Don’t buy the arrant nonsense spouted by Jacinda Ardern by way of explanation for her cancelling her regular slot on The Mike Hosking Breakfast Show on NewstalkZB.
The Prime Minister has done herself a major disservice by disseminating a convoluted and barely credible rationale for dumping the once-a-week exchange between her and the host of the highest rating breakfast session on commercial radio.
Her decision to terminate an arrangement which, until now, had survived the clash of will and ego that underscore such verbal bouts between politician and major media personality for more than three decades is perplexing.
Sure, Hosking’s criticism of Ardern has become progressively more relentless, provocative, caustic and impatient the longer she has occupied the highest office in the land.
That has been the tone of his commentary as represented by his pithy opinion pieces which he voices on his show and which also appear online courtesy of the NewstalkZB’s and the NZ Herald’s sites.
That commentary is not going to cease simply because Ardern has shut down Hosking’s weekly opportunity to grill her.
In comparison to his commentary, Hosking’s interviewing of Ardern is far more restrained. Had he loaded his weekly ten-minute window with chunks of opinion, it would have degenerated into a shouting match of no worth to anyone— especially the listeners.
Hosking rather regarded the slot as a means to put the questions to the Prime Minister that needed to be put to her. His crime has been to be more insistent on getting answers to those questions rather than the waffle she serves up to duck them.
Ardern obviously sees things differently. No longer is she prepared to be punching bag soaking up the jabs and jibes administered by someone who displays all the DNA of a National Party clone.
The relationship between politicians and media is symbiotic. They need one another. The latter need the former to supply the goods — be it policies, statements, directives or whatever— which the latter then convey to voters.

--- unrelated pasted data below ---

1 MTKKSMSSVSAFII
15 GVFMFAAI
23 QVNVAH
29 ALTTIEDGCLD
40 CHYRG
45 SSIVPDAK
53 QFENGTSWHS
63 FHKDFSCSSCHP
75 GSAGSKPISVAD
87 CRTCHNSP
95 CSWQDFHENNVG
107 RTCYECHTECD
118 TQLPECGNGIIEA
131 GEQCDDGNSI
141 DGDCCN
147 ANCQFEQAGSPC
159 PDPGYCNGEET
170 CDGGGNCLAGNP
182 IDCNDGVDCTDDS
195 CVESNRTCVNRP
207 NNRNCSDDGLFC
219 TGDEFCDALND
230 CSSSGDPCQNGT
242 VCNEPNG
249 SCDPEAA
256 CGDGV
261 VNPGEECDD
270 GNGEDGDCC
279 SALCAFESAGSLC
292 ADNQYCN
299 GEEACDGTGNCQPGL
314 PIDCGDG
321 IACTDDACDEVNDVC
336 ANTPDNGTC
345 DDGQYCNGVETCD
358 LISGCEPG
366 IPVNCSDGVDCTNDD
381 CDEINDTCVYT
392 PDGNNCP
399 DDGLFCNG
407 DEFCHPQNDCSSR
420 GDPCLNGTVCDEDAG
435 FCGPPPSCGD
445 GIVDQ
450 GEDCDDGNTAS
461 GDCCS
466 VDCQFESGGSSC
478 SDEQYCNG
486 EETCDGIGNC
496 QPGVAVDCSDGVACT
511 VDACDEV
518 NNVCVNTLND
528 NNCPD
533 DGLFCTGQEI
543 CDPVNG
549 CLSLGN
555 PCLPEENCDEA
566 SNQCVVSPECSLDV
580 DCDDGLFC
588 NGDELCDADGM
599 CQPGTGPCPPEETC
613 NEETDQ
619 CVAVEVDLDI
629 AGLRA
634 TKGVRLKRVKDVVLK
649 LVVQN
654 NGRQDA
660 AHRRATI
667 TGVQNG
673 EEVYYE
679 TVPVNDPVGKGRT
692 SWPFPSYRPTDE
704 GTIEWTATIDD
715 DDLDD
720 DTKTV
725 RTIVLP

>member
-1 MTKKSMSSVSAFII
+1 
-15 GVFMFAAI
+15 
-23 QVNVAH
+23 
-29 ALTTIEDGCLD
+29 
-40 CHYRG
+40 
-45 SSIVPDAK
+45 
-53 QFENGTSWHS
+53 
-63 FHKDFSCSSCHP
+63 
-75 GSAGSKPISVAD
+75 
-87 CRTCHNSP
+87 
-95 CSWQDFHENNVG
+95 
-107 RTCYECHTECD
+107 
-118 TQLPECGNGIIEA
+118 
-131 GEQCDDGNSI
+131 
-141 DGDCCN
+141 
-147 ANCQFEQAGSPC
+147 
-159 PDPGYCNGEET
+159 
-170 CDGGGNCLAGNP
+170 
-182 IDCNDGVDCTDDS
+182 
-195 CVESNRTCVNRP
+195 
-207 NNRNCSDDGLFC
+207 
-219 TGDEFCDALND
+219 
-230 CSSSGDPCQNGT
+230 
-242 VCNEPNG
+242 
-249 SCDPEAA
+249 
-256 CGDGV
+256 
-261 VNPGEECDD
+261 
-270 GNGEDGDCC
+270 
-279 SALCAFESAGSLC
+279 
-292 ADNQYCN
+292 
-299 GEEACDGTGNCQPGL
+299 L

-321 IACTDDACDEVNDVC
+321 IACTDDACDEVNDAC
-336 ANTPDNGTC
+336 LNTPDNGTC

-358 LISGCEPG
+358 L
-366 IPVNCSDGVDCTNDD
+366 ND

It only works if it is a two-way process. Both parties have to get some benefit from what is an unspoken arrangement.
Ardern’s view clearly was that she was getting nothing out of it but aggravation. What would have grated with her in particular would have been the fact that week in and week out she was being confronted by a walking billboard — one whose view of the political universe is not a million miles removed from the version espoused by Her Majesty’s Loyal Opposition.
Having decided to ditch the slot, most politicians would have left it at that.
They would have ignored the complaints of constitutional purists that the axing of the weekly battle between the Princess of Prattle and a Babble with a Cause weakens the overall capacity of the media to ensure those exercising power are held to be accountable for their actions.
They would have likewise taken on the chin the charge that they were chickening out of the fight and — as Hosking has put it in Ardern’s case — “running to the hills”.
The notion that the incumbent currently holding court in the Prime Minister’s office in the Beehive cannot handle the heat that gets cooked up in that political kitchen is absurd.
As Ardern has demonstrated with her handling of the major crises which have erupted out of nowhere during her tenure, she thrives when forced to deal with calamity or catastrophe. The hotter the better, in fact.
If the P"ime Minister has a weakness, it is that her persona dictates that her actions and statements conform to her self-image as some kind of 'Ms Perfect".